In a surprise move, the US removed the East Turkestan Islamic Movement (ETIM) from its list of terrorist organizations on Nov. 5. Eighteen years earlier, the George W. Bush administration had designated ETIM as a foreign terrorist organization, but evidence of the group’s continued existence was scant. China’s Foreign Ministry Spokesman Wang Wenbin charged that the US was acting hypocritically, stating “[t]he US backtracking on its designation shows double standards—they are using the terrorist organization to promote their own interests and holding back international cooperation on counterterrorism.”
US Attempts to Ban TikTok and WeChat
Technology tensions have featured prominently in US-China strategic competition, beginning with US actions against Chinese telecommunication companies Huawei and ZTE. In early August, President Trump opened a new front in the tech war by issuing executive orders aimed at banning two major Chinese apps—TikTok and WeChat—from the US market. The US argued that the apps threaten national security and could pass user data to China. The Chinese government and the apps’ parent companies Bytedance and Tencent denied the allegations.
On Sept. 18, the US Department of Commerce announced that it would prohibit people in the US from downloading the messaging and video-sharing apps, effective on Sept. 20 for WeChat and Nov. 12 for TikTok. The next day Secretary of Commerce Wilbur Ross delayed the prohibition of TikTok, but only for one week. Meanwhile, China’s Department of Commerce retaliated by issuing rules that would allow China to blacklist companies it deemed a risk to Chinese national security.
China raised its objections to US actions against Chinese mobile apps at a closed-door meeting of the WTO on Oct. 5. A Chinese official reportedly argued that the US measures were “inconsistent with WTO rules, restrict cross-border trading services, and violate the basic principles and objectives of the multilateral trading system.”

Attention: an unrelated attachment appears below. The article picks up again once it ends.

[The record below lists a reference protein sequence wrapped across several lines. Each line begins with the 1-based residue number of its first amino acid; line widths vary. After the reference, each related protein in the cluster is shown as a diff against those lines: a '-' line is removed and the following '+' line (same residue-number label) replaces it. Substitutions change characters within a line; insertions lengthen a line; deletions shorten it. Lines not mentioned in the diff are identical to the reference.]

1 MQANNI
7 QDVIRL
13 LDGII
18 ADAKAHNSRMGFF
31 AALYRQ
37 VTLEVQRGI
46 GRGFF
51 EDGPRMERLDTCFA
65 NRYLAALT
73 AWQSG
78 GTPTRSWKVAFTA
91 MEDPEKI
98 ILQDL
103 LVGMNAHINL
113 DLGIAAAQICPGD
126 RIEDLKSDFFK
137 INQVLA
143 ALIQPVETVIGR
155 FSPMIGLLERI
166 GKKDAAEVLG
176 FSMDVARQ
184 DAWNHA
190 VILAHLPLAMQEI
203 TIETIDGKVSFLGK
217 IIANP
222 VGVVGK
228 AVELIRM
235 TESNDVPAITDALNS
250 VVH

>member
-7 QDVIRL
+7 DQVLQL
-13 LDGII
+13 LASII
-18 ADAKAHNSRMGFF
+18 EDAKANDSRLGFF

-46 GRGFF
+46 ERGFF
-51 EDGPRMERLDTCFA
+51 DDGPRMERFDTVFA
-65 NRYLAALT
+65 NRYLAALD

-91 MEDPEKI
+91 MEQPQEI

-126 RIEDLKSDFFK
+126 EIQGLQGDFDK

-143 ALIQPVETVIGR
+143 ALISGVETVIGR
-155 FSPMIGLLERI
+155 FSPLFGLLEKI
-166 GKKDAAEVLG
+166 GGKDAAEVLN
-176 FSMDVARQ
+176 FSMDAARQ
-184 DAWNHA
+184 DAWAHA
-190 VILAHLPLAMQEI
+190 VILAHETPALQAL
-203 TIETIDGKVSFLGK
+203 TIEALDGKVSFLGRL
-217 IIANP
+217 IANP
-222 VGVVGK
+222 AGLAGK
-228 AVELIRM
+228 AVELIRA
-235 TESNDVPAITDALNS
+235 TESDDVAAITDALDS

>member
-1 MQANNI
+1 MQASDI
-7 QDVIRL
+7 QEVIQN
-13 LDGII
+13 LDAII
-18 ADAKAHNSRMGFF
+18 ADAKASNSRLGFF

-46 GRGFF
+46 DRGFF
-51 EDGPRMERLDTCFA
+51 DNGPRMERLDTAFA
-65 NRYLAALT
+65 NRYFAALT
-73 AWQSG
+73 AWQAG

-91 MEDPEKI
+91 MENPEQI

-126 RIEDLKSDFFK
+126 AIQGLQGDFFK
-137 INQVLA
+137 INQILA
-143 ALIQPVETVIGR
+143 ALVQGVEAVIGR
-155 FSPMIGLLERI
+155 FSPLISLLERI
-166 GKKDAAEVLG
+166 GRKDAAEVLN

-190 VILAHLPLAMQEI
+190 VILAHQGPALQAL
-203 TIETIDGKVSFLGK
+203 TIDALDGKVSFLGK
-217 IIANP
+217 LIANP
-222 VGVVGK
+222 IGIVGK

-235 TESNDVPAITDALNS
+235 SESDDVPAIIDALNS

In a victory for TikTok on Oct. 23, a US appeals court in San Francisco rejected a request from the US Justice Department to reverse a prior ruling that Apple and Google continue to allow users to download TikTok and WeChat. In addition, on Nov. 13, the Department of Commerce announced that it would not enact the ban on TikTok and WeChat and a federal appeals court would extend the deadline to submit documents against the ban until Dec. 14.
Although the Trump administration originally ordered TikTok to be sold by Nov. 12, on Nov. 13, the Committee on Foreign Investment in the United States (CFIUS) extended the deadline to Nov. 27. On Nov. 25, CFIUS extended the Nov. 27 deadline to Dec. 4. On Dec. 4 the US Treasury told Bytedance that it would receive no punishment for missing the Dec. 4 deadline for selling the application due to ongoing negotiations over the sale.